Monday, September 23, 2013

A STRANGER.........- 10

Srimate ramanujaya nama:

Priya arangan adiyar,

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I lay on my back and asked him about his family. So far I knew nothing about him personally except that his parents were financially in great trouble. They could feed him but not well and education was beyond their means. He was admitted in the Gurukulam before a year and a half and he made this his home. This information was gathered by me from the chat with the volunteers. He was now under the shelter of the Trust’s Gurukulam and was well looked after and educated far beyond his parents’ wishes.

 I felt extremely relieved that his parents did not ill-feed him or deny him education thinking it socially dis-respectable to declare their financial constraints to others. They were wise and admitted him in such a good place. Not that all the people around here cuddled him and bought him sweets. The volunteers were not his caretakers alone. All the students were under their roof. They showed their love by persuading people to contribute funds, physically toiling to buy things for the children, shoulder so much of administrative work. I saw them as angels hovering in the air with every cell made of selflessness; they had a deep attachment to all yet not too personal to get carried away with a single child and lose track of the rest. They would love every child irrespective of his nature and whether he returned their love or not. I felt true gratitude.

 I had already called my friend many times in the day to inform my wish to be with the children. He was reluctant with it but answered an "ok" in a whisper. But he kept calling frequently to check if I altered my decision and turned towards his house. He had asked me to at least have dinner with him. But I was obstinate and never relented to his pressure. I affirmed myself that I would eat at his house in the next visit.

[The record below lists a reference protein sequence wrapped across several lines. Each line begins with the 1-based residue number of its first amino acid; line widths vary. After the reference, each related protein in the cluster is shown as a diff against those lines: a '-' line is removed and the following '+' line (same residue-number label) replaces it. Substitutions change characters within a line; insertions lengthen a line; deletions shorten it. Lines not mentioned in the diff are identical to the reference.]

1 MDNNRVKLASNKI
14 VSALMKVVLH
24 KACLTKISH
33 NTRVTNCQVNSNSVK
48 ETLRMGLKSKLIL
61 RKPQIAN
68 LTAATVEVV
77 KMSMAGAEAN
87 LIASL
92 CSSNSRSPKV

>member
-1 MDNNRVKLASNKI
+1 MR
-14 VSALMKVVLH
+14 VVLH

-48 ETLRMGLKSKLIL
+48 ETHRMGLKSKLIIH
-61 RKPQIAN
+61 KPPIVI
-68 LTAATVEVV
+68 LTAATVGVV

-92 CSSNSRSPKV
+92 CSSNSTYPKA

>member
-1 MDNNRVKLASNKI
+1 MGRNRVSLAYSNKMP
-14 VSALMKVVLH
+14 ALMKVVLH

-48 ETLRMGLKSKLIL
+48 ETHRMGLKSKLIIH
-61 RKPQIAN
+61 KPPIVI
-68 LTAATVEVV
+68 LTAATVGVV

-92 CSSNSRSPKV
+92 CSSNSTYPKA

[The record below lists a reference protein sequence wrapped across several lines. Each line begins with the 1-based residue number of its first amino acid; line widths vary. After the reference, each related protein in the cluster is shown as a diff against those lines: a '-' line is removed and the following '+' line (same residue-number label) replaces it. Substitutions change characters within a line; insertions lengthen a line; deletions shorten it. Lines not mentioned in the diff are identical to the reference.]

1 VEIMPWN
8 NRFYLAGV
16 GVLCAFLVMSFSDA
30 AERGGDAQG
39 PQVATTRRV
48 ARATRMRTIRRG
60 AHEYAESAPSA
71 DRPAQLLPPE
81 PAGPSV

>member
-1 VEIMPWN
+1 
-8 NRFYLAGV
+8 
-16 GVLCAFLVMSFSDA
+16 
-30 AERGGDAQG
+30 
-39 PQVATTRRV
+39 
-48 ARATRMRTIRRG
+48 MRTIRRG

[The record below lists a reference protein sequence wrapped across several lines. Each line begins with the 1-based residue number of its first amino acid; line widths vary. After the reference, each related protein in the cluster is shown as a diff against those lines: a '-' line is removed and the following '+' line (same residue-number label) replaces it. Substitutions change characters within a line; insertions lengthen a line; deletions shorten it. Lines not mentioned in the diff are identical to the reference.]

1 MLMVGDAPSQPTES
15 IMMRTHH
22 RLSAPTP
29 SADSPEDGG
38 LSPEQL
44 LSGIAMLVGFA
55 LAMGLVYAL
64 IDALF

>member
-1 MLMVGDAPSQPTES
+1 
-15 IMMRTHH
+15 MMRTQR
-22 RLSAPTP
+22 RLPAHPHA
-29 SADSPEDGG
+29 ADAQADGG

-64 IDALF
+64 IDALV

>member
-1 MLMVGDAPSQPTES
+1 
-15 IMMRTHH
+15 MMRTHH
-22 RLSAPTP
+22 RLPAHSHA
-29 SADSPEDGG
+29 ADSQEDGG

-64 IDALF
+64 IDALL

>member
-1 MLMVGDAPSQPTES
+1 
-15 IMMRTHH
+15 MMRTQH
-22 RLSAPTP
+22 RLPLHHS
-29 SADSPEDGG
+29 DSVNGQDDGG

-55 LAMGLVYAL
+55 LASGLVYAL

I was still trying to abstract information from kutti payyan about him. I asked his father’s profession, whether he had any siblings, whether his father had siblings and so on. He answered in the characteristic monosyllable but with utmost rapidity. In sometime I was whispering a series of questions in the air expecting replies. None came.

He had turned to my side and his left-hand became an additional pillow to his head while his right-hand extended to half the right thy. He was posed like moolavar but with closed eyes and heavy breathing. His left-hand was sandwiched between the pillow and his cheek. I blinked at him. He seemed to have slept before a long time. I drew the blanket over his fragile figure and his soft breathing began to caress by skin in a fixed pattern of inhale and exhale.

I looked above.


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